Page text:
I was sat at work reading blogs on e-learning (woohoo!!…fun!!) and I came across the blog of Midori San. This may seem uninteresting until you realise that this is in fact the blog of a plant! Unfortunately this is all in Japanese (However thanks to Google I have managed to get a badly translanted version of the blog, which will hopefully work so you too can read about Midori San’s day!)at the same time I was also directed to another blog explaining how Midori San posts entries.

Midori San is a Hoya kerii, or Sweetheart Hoya. This species was chosen as it is apparently easily affected by a humans mind…

…I will try to add the widget provided on her blog so that you too can interact with her by turning on a flourescent light, allowing her to photosynthesise more….


My poor pretty flowers…. October 27, 2008

Filed under: Uncategorized — sundewkid @ 1:35 pm

I was out in the garden yesterday, during those short periods when it stopped raining, and I noticed that my tub of violas, that had been planted to add a little colour to the garden for winter, had been attacked! About 90% of the flowers had been eaten by slugs and snails… problem now is that I don’t want to have to use slug pellets, but I don’t have any kinder ways to ‘discourage’ them, and I would really like to have flowers throughout winter!

We’ll have to see how the battle between me and the slugs/snails go this winter….


Sticking with the theme… October 23, 2008

Filed under: Uncategorized — sundewkid @ 7:34 pm
Miscellaneous geranium from my parents garden

Geranium 'Roxanne'

Well seeing as Plantwoman (we wanted plantgirl, as this is far cooler, but unfortunately it had already been taken!) has started off with introducing herself with one of her favorite plants, the Aster, I will try and do the same…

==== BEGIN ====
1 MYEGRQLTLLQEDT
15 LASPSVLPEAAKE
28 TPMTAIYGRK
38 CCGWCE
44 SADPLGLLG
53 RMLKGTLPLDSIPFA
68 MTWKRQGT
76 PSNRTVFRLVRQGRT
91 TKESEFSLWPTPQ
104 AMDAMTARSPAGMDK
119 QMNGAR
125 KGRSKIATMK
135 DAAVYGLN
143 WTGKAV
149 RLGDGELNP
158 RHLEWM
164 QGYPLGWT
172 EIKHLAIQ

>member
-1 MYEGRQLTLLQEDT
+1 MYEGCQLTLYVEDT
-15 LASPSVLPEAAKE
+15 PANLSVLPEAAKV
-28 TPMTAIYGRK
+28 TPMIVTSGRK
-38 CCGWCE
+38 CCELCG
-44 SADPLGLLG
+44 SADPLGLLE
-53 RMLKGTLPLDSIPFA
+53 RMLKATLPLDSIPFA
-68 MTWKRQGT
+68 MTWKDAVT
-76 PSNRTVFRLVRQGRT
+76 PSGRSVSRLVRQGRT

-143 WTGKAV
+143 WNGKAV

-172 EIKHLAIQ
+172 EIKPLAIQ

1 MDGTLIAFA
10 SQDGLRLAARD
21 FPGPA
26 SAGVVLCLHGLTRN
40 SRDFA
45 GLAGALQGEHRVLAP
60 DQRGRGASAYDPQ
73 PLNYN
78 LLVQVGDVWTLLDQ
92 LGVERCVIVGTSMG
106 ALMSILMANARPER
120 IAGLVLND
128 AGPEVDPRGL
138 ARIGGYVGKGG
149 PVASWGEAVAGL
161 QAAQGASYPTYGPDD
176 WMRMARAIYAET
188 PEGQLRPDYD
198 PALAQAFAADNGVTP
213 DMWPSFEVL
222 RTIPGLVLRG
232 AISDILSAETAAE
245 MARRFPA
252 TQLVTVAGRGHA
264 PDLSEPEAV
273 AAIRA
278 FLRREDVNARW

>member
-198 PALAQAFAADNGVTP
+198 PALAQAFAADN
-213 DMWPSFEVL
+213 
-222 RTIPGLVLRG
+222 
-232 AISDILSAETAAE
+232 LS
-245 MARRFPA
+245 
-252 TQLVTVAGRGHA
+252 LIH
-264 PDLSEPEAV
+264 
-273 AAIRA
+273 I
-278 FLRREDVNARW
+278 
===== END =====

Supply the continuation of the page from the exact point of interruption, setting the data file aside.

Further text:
I would agree that Asters are a very good, and in my opinion under used, plant. What more could you want than a garden full of brightly coloured late flowering daises? They are just the thing to brighten up a cold, grey October morning! However she has beaten me too them…

…I’ve been sat thinking through what I would consider to be one of my favorite plants, a question that always puts me on the spot and leaves me questioning whether one is better than another, so I guess I’ll just have to pick one (and then do a seires of blogs over the next few weeks about the ones that missed out tonight!)…

So the chosen plant for this introduction is the Geranium. Not the gaudy red and pink plants associated with the Medditeranean (I believe they are actually Pelargoniums), but the classic English cottage garden ones. They are a plant I associate with home, we have a lot of them as they are one of the few plants that will grow successfully on the bank/rockery in our garden.  My favourite is Ann Folkard, it had wonderful golden green leaves, with a bright purple flower. It starts each season as a compact plant, and as the year progresses it scrambles across and through other plants, creating a wonderful displa(and conveniently for us covers a large area of rockery!)….

I guess I will stop here seeing as I have chattered on about nothing much for quite a long time, I’ll carry on with the favorite plant list another day….


After a serious mind blank……

Filed under: Uncategorized — plantwoman @ 5:40 pm
Harrison's Pink and a red admiral


Having spent a number of hours wondering how to follow on from sundewkid’s start to the blog and suffering from a major mind blank the only thing I could come up with was an introduction to myself via one of my favourite plants….. the michaelmas daisy. It has to be said this title covers a large variety of species and cultivars within the genus Aster (A. amellus, A. novi-belgii, A. novae-angliae, A. cordifolius amongst others), which is probably one of the main reasons they rank so high in my list of favourites. These wonderful flowers provide a blast of colour from August through to late October, peaking in late September, providing a wonderful late season treat for not only us but also the bees and butterflies.